The New York Times was anonymously mailed portions of Donald Trump’s 1995 tax records, and they report that, based on the $916 million loss declared in those records, the real-estate mogul would have been able to legally avoid paying federal income taxes for up to 18 years. The possible tax benefit, which was projected by tax experts hired by the paper, would have been the result of Trump’s unsuccessful business efforts in the 1990s. Put another way, as real-estate professor Joel Rosenfeld told the Times, Trump received “a vast benefit from his destruction,” which included failed business ventures in Atlantic City, the airline industry, and Manhattan’s Plaza Hotel.
Someone sent three documents — the first pages of his 1995 New York, New Jersey, and Connecticut state tax returns — to a Times reporter with a return address of Trump Tower in Manhattan. A lawyer and accountant who had handled Trump’s tax records that year confirmed that they seemed to be authentic copies.
According to the report, “the most important revelation from the 1995 tax documents is just how much Mr. Trump may have benefited from a tax provision that is particularly prized by America’s dynastic families, who, like the Trumps, hold their wealth inside byzantine networks of partnerships, limited-liability companies and S corporations.” The Times goes on to explain that Trump could thus use net operating losses to “cancel out an equivalent amount of taxable income from, say, book royalties or branding deals,” even across multiple additional years.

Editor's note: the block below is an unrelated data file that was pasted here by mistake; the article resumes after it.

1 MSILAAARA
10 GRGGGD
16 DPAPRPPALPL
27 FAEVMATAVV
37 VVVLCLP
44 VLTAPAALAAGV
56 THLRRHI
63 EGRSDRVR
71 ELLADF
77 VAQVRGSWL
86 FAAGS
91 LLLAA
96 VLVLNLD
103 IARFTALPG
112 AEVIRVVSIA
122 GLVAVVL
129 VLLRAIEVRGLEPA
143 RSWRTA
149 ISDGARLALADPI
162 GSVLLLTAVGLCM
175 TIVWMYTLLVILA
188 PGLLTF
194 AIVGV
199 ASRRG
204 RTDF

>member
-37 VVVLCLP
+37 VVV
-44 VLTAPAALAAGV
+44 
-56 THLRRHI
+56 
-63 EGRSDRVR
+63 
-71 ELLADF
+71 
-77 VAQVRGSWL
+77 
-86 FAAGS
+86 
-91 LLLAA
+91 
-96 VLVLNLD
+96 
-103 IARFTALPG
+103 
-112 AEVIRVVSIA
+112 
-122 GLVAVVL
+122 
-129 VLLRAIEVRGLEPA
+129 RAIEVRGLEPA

The Trump campaign gave a statement to the Times in response to their findings, neither confirming nor denying the tax experts’ conclusions (one of Trump’s lawyers also told the paper that publication of Trump’s records was illegal):
Mr. Trump is a highly-skilled businessman who has a fiduciary responsibility to his business, his family and his employees to pay no more tax than legally required. That being said, Mr. Trump has paid hundreds of millions of dollars in property taxes, sales and excise taxes, real estate taxes, city taxes, state taxes, employee taxes and federal taxes. Mr. Trump knows the tax code far better than anyone who has ever run for President and he is the only one that knows how to fix it.
It’s also important to note that tax experts indicated to the Times that “nothing in the 1995 documents suggested any wrongdoing by Mr. Trump.” Meanwhile, the Trump campaign has released their own statement responding to the report, and again, neither confirmed nor denied that Trump did not pay federal income taxes for 18 years:
And the Clinton campaign is already working to highlight the Times “bombshell”:
[It’s unlikely Trump or his campaign will be able to regain the narrative,] according to former Democratic National Committee official Mo Elleithee, who said the tax story was a “devastating body blow” that would “haunt him for the next five weeks.”
“The fundamental argument of his campaign,” Elleithee said, “is the little guy is getting screwed and I’m the guy who’s going to look after you. It is hard to make that argument when there is evidence now in front of everybody about how he has benefited personally, how he has gamed the system.”
Democrats have seized on the Times story, with the DNC blasting it out to its email list and officials from coast to coast tripping over themselves to provide comment.
Of course, Trump has refused to release any tax returns over the course of his campaign for president, saying he can’t do so until an IRS audit of them is finished, though there is no law preventing him from doing so. In addition, the documents the Times obtained do not offer any indication of Trump’s net worth at the time, which is another element of his personal finances that remains a mystery.
Read the whole report here.